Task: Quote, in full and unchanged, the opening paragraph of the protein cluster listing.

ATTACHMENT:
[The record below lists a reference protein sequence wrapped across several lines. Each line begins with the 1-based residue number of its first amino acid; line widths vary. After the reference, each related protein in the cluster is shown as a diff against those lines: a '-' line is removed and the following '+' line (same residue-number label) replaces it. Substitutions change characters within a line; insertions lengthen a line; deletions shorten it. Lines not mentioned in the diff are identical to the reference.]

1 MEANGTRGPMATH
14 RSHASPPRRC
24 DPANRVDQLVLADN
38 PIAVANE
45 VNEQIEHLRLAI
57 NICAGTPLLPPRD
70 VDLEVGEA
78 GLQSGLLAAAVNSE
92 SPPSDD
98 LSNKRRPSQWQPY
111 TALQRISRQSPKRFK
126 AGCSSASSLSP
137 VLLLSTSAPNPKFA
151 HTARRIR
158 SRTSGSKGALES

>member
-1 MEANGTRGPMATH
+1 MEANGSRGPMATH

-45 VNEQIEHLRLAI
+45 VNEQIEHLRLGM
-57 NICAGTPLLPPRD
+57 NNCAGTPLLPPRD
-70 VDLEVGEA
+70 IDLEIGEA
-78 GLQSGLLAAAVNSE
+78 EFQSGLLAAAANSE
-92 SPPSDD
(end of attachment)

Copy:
[The record below lists a reference protein sequence wrapped across several lines. Each line begins with the 1-based residue number of its first amino acid; line widths vary. After the reference, each related protein in the cluster is shown as a diff against those lines: a '-' line is removed and the following '+' line (same residue-number label) replaces it. Substitutions change characters within a line; insertions lengthen a line; deletions shorten it. Lines not mentioned in the diff are identical to the reference.]